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Some Lessons Learned in 2019

by Ivan March

The Washington Post called 2019 The Year of the Street Protest, which tells us, a grant-making Foundation that focuses on resourcing social movements & supporting activists across Europe that we’re focusing on an emergent and increasingly relevant social phenomenon: a street protest renaissance, a wide-scale, global activism reboot, a collective, sometimes-civilly-disobedient-sometimes-not approach to exacting a change in course that we’re taking on this planet. And we learned a few things in these 365 days that could be useful to others who want to get involved in this planetary-course-changing business..

Long-term for the Long-run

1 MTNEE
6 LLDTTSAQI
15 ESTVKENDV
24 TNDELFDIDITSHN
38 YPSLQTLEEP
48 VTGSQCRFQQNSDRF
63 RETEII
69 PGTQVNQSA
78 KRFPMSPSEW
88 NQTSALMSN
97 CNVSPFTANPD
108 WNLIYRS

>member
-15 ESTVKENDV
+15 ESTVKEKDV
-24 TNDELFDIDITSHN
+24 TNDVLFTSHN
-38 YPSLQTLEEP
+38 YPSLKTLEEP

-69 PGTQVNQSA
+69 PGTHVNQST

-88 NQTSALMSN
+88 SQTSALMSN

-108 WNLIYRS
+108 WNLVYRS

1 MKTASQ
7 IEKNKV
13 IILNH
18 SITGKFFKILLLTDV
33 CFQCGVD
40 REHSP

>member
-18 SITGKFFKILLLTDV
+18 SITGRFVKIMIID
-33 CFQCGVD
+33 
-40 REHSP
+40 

Resourcing activism is not compatible with quick-fix, magic bullet or short-cut tactics. It is a long-distance run. It takes time, needs patience and perseverance. It is safe to assume you wouldn’t feed, clothe and take care of your one and then two year old infant and then abandon them before their third birthday. Yet this is so often the case with funders. A project seems cool and exciting when it is new and fresh but then loses it appeal as it becomes yesterday’s news. Social movements take years to coalesce, develop, grow and the most resilient ones are built on close, intimate ties between a diverse group of organisers and mobilisers. So it is important that backers are in it for the long-run as long as there is a marathon to run. Throughout 2019 we gave 8 of our large grants (€10 – 20k) to collectives/orgs we had already given at least one grant to, our largest re-granting rate yet, which means we’re still on an upward slope. Then it’s a balancing act. Continuing to fund the initiatives that really need the support because their approach is really radical so perhaps alienating to more conservative would-be backers, or in a region of Europe that is particularly short on funding makes perfect sense, and there’s no firm cut-off expiry date to funding, at least there shouldn’t be. However encouragement and support in diversifying the funding pool and thereby not being exclusively or overly reliant on one funding stream is a good place to be in, so this is something we try to do with all our grantees, and oftentimes with applicants who we were unable to fund yet we are in the privileged position to know which other foundation might be a great alternative fit.